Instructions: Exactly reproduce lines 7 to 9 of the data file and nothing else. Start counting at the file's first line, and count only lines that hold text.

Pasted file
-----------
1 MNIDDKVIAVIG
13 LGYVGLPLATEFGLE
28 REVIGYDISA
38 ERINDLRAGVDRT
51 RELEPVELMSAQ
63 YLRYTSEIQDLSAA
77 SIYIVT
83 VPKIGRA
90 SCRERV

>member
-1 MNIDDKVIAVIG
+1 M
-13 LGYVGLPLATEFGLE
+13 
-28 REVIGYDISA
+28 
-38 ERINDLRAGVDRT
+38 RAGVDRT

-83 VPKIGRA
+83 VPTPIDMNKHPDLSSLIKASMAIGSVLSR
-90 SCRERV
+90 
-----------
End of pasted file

77 SIYIVT
83 VPKIGRA
90 SCRERV